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Two oncology drugs on the market and a market cap of a little more than $500 million aren't usually synonymous with each other, but Spectrum Pharmaceuticals (Nasdaq: SPPI ) isn't a usual company.
On the surface, Spectrum seems awfully cheap. By comparison, Dendreon (Nasdaq: DNDN ) and Onyx Pharmaceuticals (Nasdaq: ONXX ) each have a cancer drug on the market and sport market caps of $6.2 billion and $2.4 billion, respectively. Even Exelixis (Nasdaq: EXEL ) , with no drugs on the market, is valued at twice the value of Spectrum.
The problem for Spectrum is that its drugs aren't something that many patients want or need. Zevalin is approved for non-Hodgkin's lymphoma, but so are a lot of other drugs; sales in the fourth quarter were only $8 million. Fusilev is used after a chemotherapy drug to avoid side effects from the chemotherapy, but there is a similar drug, leucovorin, that is available as a generic.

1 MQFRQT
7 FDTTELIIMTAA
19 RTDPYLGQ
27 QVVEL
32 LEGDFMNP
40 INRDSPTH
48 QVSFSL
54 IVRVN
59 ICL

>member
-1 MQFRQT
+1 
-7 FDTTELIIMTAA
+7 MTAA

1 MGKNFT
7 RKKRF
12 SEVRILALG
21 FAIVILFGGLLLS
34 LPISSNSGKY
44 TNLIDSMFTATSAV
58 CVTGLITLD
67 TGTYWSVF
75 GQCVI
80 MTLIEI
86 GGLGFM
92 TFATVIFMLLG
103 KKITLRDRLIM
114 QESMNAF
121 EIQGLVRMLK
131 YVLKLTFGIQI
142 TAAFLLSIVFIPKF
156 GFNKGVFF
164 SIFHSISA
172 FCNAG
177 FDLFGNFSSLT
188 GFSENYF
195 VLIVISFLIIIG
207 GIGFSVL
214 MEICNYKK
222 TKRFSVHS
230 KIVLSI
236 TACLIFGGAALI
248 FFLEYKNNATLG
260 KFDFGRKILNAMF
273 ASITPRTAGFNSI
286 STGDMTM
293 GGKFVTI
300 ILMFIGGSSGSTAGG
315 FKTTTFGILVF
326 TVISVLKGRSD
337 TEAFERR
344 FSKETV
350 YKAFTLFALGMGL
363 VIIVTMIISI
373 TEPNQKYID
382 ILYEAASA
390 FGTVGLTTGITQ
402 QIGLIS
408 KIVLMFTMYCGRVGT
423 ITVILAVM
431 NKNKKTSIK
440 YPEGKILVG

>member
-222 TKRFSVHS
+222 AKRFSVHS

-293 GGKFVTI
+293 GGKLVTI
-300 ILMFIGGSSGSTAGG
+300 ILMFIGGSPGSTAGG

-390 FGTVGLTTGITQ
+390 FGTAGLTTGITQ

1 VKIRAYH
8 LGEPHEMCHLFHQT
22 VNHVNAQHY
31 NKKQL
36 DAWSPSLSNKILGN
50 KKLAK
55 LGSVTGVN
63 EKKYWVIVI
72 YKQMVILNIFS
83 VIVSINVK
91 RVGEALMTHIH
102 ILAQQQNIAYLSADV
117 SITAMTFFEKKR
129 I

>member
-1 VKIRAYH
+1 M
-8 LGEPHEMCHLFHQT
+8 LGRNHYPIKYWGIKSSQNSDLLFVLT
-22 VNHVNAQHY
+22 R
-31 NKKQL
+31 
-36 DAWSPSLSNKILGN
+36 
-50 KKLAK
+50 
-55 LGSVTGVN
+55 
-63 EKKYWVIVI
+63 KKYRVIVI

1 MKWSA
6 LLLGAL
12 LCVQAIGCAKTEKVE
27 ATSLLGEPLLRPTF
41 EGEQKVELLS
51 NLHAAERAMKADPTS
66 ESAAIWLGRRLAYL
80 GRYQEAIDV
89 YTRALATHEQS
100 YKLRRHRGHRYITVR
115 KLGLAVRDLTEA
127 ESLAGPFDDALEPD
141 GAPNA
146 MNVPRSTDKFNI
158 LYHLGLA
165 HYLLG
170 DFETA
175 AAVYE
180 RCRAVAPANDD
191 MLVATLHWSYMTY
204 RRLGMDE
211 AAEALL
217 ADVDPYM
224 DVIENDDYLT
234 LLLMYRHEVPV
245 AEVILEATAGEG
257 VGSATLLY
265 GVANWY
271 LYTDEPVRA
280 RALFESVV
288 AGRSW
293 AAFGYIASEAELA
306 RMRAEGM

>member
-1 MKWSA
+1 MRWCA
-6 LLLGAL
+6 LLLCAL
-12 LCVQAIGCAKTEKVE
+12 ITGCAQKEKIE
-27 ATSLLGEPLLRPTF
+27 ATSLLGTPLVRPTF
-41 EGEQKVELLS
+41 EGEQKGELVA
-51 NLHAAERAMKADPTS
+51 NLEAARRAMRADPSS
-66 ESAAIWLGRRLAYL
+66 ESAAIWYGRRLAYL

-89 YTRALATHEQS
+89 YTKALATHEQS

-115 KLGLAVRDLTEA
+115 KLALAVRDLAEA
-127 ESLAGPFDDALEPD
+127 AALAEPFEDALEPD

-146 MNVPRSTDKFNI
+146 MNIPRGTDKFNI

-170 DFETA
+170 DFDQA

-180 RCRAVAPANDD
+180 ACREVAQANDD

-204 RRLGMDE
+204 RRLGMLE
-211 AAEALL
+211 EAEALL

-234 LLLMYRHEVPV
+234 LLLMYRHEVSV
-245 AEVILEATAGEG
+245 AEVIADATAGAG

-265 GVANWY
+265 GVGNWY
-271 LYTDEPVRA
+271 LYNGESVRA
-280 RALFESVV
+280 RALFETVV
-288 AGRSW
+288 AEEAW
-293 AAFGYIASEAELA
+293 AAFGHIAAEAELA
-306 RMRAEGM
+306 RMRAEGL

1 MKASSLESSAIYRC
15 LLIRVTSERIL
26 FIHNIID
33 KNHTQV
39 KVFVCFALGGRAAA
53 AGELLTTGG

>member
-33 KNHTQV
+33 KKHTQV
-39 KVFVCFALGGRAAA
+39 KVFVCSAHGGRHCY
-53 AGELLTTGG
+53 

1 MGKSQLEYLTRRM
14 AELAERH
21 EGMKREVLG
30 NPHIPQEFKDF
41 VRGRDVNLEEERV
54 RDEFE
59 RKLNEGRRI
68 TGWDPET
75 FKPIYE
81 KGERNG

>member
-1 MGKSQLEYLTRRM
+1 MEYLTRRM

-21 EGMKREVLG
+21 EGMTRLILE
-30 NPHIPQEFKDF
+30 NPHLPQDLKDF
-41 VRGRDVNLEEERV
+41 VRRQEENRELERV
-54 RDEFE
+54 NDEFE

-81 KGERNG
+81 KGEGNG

The company preannounced revenue for the first quarter last week of about $40 million. Annualize that out, and you have $160 million for both drugs, a far cry from the blockbuster levels that Dendreon's and Onyx's drugs can achieve. Fusilev is also benefiting from shortages of leucovorin. When the products make it back to the market -- Teva Pharmaceuticals (Nasdaq: TEVA ) announced the reopening of a plant that makes the drug last week -- doctors may just retreat back to the generic.
An expanded FDA approval for Fusilev on Friday into colon cancer should help Spectrum slow the exodus. The drug is already widely used in the indication, but the approval will allow Spectrum to talk to doctors about the drug's benefits in colon cancer. Previously the company was limited to talking about its benefits in osteosarcoma, which made up less than 10% of Fusilev sales.
It's very difficult to value Spectrum during this transition period. If Spectrum can keep the momentum going, it's likely undervalued at this level. But it's still quite risky; if Spectrum can't execute, it could be a sub-$500 million company with two drugs on the market. Investors sitting on the sidelines should probably stay there at least until management talks about its plans for Fusilev on its conference call Wednesday.
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